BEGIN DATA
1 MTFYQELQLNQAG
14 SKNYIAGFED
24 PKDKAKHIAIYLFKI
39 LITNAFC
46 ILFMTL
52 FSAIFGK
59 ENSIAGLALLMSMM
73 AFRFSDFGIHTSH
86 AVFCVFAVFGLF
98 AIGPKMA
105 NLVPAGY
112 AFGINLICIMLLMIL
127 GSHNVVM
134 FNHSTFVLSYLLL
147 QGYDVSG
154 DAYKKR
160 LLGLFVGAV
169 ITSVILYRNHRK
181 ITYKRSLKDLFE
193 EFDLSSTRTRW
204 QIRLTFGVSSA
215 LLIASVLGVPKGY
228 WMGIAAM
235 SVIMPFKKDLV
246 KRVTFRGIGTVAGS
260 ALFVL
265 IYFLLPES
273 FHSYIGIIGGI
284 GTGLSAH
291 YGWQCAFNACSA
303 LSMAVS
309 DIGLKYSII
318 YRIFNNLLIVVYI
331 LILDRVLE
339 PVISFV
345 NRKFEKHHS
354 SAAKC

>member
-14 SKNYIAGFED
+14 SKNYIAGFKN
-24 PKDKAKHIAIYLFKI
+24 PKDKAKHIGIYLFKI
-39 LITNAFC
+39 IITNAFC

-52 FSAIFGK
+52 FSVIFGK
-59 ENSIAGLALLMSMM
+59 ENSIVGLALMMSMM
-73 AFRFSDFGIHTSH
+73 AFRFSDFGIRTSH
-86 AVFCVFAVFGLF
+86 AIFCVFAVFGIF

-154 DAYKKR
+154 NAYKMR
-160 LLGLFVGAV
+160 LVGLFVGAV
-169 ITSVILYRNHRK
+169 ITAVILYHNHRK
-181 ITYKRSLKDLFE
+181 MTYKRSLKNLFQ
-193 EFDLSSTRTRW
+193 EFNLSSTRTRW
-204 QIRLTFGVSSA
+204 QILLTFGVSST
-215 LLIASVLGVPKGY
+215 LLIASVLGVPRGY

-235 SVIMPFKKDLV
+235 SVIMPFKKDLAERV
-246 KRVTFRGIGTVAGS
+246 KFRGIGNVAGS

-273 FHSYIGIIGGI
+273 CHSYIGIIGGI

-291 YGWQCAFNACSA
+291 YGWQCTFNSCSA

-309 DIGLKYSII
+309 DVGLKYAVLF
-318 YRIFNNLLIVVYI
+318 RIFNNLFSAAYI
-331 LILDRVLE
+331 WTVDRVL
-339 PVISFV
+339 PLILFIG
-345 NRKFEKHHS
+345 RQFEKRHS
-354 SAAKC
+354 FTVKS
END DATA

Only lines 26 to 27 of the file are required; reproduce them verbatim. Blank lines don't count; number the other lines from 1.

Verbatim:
260 ALFVL
265 IYFLLPES